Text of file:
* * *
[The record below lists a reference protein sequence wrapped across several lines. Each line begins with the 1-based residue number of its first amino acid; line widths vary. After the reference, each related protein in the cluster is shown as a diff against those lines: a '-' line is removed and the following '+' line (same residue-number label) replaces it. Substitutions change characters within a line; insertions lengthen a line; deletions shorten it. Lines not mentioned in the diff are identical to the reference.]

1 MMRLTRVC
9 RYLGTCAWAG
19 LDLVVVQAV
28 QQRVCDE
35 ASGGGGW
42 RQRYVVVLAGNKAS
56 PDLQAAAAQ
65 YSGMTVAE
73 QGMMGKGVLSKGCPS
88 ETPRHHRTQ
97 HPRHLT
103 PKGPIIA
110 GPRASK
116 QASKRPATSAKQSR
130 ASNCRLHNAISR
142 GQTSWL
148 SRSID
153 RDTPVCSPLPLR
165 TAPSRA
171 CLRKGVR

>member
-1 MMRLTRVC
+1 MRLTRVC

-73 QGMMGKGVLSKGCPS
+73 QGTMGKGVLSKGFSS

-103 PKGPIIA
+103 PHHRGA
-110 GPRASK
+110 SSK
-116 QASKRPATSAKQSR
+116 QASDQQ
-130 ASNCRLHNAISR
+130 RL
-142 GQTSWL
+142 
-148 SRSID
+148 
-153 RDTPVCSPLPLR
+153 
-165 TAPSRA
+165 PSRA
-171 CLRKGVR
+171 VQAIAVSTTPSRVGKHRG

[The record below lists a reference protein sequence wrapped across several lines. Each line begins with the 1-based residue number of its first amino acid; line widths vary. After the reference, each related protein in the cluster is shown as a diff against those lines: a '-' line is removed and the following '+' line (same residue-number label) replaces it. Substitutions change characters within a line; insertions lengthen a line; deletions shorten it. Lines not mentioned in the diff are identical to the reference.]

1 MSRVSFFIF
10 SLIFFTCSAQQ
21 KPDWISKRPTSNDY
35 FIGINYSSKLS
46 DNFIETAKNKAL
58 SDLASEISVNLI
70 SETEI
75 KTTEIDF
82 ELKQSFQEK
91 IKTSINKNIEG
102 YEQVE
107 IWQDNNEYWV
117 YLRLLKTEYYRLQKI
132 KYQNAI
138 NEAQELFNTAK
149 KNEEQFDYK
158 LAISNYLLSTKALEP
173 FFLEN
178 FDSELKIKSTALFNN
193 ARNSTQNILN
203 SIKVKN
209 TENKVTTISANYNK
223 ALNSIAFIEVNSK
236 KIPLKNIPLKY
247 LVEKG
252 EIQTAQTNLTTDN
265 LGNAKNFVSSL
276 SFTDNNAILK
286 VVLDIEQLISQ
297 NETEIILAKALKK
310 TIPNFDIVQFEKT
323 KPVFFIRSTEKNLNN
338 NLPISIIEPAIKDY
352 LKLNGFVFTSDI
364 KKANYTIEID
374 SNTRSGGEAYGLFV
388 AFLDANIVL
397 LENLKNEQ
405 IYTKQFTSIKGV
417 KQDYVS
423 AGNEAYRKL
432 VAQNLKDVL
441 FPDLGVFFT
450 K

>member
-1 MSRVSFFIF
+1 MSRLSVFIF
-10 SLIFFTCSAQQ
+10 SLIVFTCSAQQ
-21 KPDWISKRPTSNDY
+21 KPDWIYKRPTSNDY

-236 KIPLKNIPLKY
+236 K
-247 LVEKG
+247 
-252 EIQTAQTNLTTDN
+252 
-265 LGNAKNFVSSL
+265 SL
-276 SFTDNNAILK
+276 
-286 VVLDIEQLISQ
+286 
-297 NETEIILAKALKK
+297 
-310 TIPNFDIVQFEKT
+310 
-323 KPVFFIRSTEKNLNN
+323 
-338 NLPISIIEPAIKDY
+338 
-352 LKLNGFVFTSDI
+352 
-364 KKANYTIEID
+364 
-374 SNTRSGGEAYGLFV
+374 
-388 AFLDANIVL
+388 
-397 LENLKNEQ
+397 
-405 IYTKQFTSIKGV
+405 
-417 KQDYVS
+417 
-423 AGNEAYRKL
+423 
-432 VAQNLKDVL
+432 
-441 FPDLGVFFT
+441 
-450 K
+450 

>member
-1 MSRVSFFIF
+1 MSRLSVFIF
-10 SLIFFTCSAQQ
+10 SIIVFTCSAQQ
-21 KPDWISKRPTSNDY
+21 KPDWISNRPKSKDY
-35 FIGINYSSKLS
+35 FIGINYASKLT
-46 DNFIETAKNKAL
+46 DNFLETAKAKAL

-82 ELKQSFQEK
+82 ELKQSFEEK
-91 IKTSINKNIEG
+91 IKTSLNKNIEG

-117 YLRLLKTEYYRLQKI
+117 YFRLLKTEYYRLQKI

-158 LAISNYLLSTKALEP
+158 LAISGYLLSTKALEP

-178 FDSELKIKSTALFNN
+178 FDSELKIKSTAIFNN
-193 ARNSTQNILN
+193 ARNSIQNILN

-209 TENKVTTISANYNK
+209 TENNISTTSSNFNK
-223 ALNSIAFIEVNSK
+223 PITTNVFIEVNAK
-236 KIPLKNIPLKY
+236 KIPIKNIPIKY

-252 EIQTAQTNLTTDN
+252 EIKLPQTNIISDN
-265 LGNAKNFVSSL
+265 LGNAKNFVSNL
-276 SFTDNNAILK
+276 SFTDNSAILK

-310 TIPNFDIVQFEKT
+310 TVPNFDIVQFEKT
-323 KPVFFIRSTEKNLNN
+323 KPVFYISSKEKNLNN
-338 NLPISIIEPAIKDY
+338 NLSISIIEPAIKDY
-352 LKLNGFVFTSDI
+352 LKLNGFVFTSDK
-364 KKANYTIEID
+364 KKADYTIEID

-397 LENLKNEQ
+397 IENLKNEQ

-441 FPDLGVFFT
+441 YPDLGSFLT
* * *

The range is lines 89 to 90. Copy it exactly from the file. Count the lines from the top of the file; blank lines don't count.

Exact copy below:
450 K

>member